On occasion, I reread a few of Georgette Heyer’s Regency romances, which have been some of my favorite reading for many years. Just recently, I reread Sylvester, which in some editions is titled Sylvester, or the Wicked Uncle.
The extremely eligible bachelor Sylvester, Duke of Salford, has decided to take a wife. His only difficulty is in deciding which of five eligible girls to marry. When his beloved mama mentions that she and her best friend made a plan for their children to marry many years before, he decides to go inspect the girl, his godmother’s granddaughter, to see if he might like her. Although he is warm and thoughtful to those he cares for, since his twin brother’s death, he has been aloof to others and comes off as haughty.
Sylvester’s visit is disguised as a hunting party, but Phoebe Marlow is informed by her detestable stepmother that the duke is coming to make her an offer. Unfortunately, Phoebe has already met Sylvester and took such a dislike to him that she used him as the villain in a novel she wrote. That novel is going to be published, despite all expectation. Normally, she would not expect him to recognize himself in a silly gothic romance that pokes fun at various society figures, but for the mention of Sylvester’s very distinctive eyebrows.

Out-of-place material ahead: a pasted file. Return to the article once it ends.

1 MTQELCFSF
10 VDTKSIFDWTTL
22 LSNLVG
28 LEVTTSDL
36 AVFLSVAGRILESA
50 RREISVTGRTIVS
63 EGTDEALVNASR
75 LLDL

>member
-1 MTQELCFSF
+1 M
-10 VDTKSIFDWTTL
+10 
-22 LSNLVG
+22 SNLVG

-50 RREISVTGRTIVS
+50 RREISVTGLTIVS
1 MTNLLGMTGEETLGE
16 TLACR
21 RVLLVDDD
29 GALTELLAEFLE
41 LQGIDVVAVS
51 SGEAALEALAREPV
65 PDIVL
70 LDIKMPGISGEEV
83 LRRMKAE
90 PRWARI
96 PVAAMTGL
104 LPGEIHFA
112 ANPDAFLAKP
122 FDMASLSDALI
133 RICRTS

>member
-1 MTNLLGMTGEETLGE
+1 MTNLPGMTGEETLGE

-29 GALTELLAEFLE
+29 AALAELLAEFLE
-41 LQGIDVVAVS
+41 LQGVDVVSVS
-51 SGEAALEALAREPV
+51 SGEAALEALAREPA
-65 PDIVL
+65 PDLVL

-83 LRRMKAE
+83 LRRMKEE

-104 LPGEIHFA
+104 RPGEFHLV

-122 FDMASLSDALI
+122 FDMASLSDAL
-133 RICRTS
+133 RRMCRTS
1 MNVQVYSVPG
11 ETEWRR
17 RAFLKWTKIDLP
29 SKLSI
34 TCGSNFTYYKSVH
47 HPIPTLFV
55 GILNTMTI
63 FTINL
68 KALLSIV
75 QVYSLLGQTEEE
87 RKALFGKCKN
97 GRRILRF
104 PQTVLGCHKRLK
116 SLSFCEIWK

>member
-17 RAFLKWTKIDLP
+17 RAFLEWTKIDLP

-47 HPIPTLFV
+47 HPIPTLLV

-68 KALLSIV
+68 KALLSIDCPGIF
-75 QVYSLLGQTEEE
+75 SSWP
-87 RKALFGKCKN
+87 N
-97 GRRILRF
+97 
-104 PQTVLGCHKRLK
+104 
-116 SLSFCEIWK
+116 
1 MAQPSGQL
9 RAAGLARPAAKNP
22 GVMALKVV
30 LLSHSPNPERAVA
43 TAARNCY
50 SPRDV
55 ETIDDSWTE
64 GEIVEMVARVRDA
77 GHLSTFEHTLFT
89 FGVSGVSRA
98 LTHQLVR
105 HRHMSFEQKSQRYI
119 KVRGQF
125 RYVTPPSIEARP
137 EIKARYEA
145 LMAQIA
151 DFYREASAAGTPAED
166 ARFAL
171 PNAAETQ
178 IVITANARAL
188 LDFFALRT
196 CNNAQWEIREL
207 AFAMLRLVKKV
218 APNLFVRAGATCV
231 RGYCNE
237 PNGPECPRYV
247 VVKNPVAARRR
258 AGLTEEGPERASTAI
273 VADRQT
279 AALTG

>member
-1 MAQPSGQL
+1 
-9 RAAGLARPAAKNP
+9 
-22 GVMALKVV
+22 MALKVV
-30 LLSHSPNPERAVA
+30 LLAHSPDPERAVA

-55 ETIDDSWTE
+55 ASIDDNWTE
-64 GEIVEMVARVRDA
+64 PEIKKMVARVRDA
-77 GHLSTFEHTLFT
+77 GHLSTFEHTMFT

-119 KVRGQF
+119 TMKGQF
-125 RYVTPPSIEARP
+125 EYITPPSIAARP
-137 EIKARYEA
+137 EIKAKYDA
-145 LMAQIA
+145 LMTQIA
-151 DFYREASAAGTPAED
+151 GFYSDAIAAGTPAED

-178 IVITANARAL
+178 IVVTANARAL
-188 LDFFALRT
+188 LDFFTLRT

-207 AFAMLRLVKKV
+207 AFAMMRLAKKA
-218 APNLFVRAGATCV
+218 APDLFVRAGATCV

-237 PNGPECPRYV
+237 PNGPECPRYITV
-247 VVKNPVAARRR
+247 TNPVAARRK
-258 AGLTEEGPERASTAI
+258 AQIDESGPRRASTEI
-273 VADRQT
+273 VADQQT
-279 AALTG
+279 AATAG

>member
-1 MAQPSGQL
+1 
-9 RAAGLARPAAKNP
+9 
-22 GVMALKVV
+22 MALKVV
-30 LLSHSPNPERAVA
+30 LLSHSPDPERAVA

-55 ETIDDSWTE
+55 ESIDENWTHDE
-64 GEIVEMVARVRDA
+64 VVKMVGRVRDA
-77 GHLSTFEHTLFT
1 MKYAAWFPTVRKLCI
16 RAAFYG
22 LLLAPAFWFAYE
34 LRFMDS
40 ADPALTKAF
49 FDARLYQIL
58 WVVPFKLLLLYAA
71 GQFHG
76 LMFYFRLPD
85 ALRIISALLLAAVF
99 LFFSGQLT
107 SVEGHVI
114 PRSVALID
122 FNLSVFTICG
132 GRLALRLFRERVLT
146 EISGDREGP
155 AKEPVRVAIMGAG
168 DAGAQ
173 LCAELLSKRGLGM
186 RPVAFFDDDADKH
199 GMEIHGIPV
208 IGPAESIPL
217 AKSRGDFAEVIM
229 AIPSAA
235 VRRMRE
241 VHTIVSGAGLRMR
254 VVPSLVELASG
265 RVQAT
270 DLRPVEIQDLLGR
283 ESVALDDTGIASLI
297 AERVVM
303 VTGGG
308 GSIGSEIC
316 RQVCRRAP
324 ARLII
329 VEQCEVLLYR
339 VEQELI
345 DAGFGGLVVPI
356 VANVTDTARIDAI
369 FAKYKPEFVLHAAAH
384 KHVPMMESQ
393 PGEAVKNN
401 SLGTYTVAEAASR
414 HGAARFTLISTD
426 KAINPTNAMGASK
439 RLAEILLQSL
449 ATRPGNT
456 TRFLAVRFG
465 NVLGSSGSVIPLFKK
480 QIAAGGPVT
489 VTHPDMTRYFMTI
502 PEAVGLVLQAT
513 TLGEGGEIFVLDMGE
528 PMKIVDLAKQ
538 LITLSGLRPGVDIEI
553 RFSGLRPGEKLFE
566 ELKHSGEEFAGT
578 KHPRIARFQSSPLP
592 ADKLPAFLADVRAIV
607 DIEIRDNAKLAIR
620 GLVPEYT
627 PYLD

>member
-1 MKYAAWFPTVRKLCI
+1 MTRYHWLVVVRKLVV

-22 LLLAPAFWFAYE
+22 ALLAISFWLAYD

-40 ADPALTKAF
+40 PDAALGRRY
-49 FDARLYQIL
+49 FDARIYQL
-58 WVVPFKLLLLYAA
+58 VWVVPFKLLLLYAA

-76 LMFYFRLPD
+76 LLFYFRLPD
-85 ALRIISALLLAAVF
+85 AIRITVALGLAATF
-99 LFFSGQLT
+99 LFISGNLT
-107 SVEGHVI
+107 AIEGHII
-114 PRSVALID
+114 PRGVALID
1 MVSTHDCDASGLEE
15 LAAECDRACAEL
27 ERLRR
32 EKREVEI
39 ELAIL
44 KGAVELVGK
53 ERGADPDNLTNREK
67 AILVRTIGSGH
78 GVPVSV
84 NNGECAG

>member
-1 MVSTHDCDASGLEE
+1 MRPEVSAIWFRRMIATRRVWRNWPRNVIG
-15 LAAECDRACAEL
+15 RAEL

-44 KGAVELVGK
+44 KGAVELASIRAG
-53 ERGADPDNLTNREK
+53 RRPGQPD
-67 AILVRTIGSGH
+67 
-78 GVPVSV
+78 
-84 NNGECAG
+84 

Fearful of her stepmother’s pressure and not understanding that Sylvester has no intention of proposing, Phoebe talks her childhood friend Tom into escorting her to her grandmother’s house. However, an accident and a snowstorm strand her and Tom with Sylvester in a small country inn.
After Phoebe gets to know and like Sylvester, she is horrified to find out that he has a nephew, since in her silly romance his character is a wicked uncle who wants to steal his nephew’s fortune. Another horror lurks, because Phoebe’s book proves to be a smashing success, much read by society members, who are all trying to identify their friends. Since Phoebe has never brought herself to admit to Sylvester that she wrote a book, she soon fears that people will find out she is the author.
Heyer creates delightful, engaging characters and puts them into silly and unbelievable situations, which is part of the pleasure of reading her novels. They are very well written, with entertaining and sparkling dialogue and a complete understanding of the customs, dress, and speech of the period. If you decide to read Sylvester, get ready for some fun. Many of Heyer’s novels have been re-released in the past few years, so they should not be hard to find.